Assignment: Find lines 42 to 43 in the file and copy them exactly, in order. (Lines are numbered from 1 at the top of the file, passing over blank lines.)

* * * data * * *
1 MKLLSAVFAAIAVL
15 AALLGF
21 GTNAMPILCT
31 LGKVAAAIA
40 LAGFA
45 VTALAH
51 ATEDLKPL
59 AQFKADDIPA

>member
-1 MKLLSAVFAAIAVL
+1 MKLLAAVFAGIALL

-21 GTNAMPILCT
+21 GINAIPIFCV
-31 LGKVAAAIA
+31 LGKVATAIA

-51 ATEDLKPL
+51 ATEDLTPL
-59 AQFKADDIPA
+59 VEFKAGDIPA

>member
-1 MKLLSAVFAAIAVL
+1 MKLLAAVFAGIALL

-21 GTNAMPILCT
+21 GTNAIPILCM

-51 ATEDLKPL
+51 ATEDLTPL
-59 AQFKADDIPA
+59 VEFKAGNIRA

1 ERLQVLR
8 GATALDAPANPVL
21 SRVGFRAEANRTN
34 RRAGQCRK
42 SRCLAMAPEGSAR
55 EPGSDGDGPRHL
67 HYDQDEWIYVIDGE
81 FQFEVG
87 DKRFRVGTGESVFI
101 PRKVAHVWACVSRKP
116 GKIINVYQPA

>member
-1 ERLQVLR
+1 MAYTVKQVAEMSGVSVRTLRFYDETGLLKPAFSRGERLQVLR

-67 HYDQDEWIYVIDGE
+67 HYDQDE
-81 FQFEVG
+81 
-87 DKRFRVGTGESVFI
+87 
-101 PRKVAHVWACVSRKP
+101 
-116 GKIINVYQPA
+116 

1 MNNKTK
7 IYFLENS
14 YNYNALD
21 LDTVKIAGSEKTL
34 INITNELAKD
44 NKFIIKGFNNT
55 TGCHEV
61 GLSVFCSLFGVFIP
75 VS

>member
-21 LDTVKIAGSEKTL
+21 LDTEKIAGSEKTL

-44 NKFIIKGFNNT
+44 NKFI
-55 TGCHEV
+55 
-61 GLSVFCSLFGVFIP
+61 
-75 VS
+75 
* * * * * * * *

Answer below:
+1 MAYTVKQVAEMSGVSVRTLRFYDETGLLKPAFSRGERLQVLR

-67 HYDQDEWIYVIDGE